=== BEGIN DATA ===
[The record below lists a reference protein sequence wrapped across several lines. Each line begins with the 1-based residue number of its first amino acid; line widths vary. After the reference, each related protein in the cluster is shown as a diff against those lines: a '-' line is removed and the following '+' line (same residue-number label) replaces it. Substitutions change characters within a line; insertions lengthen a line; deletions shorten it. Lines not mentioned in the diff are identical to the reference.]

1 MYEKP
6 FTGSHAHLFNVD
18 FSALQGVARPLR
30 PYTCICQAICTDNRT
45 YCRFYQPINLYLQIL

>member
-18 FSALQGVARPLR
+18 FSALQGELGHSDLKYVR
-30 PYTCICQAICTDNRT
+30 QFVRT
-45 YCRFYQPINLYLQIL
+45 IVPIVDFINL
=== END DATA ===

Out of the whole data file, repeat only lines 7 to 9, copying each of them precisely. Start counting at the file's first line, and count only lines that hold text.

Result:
>member
-18 FSALQGVARPLR
+18 FSALQGELGHSDLKYVR